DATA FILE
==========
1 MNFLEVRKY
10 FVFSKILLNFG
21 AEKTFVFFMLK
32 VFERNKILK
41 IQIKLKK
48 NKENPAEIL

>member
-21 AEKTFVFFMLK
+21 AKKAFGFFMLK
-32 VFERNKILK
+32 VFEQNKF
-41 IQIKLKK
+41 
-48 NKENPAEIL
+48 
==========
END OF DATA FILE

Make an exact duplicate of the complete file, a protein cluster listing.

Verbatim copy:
1 MNFLEVRKY
10 FVFSKILLNFG
21 AEKTFVFFMLK
32 VFERNKILK
41 IQIKLKK
48 NKENPAEIL

>member
-21 AEKTFVFFMLK
+21 AKKAFGFFMLK
-32 VFERNKILK
+32 VFEQNKF
-41 IQIKLKK
+41 
-48 NKENPAEIL
+48 